I've recently stumbled upon a new and rewarding method for learning; which is part note taking/compilation of information, and part the eventual sharing of said information in a super streamlined easy to access fashion- But, lest I fall into the trap again of not sharing what I'm learning until it's in it's perfect form, I'm starting this thread here as an ongoing gastronomicon (after a quick search I am not as clever as I thought, and this term is surely already used).
Place holder for Table of Contents.
On today's lesson, we learn about baking powder, it's function, and it's proper application.
We all know that baking powder is used to make things rise. But how does it do it?
In a tiny nutshell, it does so by producing carbon dioxide; (just like those bubbles in that soda you shouldn't be drinking)
In a larger nutshell,
Baking powder is a mix of two things; Sodium Bicarbonate (Baking soda) and a dry acid, most commonly sodium aluminum sulfate or cream of tartar. When a liquid is added to a recipe, these ingredients then react, forming the bubbles that helps the bread/cake/soon-to-be-deliciousness rise.
For those with an understanding of chemistry, or those who enjoy looking at random letters and numbers
The reaction between baking soda (NaHCO3) and cream of tartar KHC4H4O6 is
NaHCO3 + KHC4H4O6 → KNaC4H4O6 + H2O + CO2
The reaction between baking soda and sodium aluminum sulfate (NaAl(SO4)2) is
3 NaHCO3 + NaAl(SO4)2 → Al(OH)3 + 2 Na2SO4 + 3 CO2
So, enough science! get grounded! What does this mean for my chefing?
Well, the reactions mentioned above take place immediately upon contact with a liquid ingredient. Recall how the last baking recipe you made said to mix dry ingredients, mix liquid ingredients and then mix together? Part of this concept is because of this.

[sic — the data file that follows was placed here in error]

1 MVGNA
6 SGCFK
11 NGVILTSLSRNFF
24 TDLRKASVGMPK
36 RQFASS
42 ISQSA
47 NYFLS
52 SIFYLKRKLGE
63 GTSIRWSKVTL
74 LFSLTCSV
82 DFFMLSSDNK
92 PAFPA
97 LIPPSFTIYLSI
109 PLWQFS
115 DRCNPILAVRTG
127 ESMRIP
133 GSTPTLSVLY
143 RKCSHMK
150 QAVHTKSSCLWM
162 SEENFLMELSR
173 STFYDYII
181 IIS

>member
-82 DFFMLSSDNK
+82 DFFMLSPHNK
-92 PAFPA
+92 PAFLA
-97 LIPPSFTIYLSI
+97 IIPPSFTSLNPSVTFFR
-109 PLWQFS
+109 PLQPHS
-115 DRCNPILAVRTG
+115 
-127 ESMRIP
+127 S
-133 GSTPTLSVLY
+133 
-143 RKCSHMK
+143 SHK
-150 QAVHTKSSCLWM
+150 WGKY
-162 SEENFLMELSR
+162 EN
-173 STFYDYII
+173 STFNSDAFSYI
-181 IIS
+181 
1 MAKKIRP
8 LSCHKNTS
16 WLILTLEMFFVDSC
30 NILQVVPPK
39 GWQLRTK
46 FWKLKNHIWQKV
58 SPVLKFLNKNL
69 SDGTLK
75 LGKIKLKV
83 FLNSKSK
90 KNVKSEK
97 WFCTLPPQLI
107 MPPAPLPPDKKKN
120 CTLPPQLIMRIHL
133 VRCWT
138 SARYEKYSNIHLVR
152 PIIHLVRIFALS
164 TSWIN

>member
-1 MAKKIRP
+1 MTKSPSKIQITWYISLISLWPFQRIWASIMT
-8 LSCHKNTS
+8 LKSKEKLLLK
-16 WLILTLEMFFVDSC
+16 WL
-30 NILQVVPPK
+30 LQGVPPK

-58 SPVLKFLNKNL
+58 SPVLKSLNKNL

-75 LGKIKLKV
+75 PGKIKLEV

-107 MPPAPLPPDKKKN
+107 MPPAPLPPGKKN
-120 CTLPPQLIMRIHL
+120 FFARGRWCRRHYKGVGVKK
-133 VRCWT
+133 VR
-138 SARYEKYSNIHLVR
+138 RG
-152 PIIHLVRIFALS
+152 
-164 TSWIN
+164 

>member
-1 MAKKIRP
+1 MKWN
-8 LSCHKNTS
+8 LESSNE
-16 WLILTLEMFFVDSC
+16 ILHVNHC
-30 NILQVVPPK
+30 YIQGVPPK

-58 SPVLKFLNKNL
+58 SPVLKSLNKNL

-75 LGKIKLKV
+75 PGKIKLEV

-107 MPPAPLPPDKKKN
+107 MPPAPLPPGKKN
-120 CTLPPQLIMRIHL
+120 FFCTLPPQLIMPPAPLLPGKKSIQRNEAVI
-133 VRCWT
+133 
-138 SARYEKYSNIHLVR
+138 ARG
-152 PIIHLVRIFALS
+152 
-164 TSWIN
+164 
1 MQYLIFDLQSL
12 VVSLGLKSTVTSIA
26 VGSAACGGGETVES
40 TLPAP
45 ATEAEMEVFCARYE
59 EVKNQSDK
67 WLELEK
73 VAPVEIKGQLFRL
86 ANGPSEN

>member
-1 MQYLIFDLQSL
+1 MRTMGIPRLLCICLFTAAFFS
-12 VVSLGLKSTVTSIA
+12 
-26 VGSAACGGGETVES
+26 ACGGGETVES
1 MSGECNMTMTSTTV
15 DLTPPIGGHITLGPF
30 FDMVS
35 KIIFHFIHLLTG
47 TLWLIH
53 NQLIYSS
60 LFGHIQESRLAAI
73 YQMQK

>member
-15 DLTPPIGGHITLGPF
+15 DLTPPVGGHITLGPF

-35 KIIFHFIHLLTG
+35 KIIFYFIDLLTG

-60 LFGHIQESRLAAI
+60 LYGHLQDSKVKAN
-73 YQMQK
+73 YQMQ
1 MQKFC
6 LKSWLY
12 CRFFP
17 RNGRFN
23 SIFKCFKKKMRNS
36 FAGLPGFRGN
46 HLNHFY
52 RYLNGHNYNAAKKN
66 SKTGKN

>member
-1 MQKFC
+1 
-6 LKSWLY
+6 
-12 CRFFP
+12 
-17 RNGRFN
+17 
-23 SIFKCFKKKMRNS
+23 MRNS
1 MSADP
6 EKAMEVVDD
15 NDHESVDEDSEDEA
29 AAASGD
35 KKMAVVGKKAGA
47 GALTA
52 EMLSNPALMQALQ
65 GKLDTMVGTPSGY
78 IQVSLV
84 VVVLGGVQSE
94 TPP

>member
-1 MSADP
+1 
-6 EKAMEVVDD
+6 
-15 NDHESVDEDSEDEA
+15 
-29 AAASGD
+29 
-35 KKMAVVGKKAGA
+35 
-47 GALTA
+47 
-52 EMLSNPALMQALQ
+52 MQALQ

It's important to cook/bake right away, before the bubbles dissappear. It's also important not to stir too much, or you'll break the bubbles.
And, one more thing
There are two different kinds of baking powder- Single and double acting.
Both can be used interchangeably, and the double acting powder is more common; and is useful for recipes that might not be cooked immediately.
The single is what is mentioned in the reaction equations above, forming C02 upon contact with liquid, whereas double acting does the same, but also produces even MORE co2 bubbles when it is heated, due to it also containing calcium acid phosphate
Now I'm off to try this out with the new 3 inch cake molds and a super fat japanese pancake recipe. (edit for those who've read my other thread mentioning cutting out gluten- this is for science! it doesnt count :)(
PS I'm seriously considering buying a camera just so I can take photos of cooking and mycology adventures to share with you all. This luddite doesnt even own a cell phone
Edited by Severian, 04 May 2020 - 07:38 PM.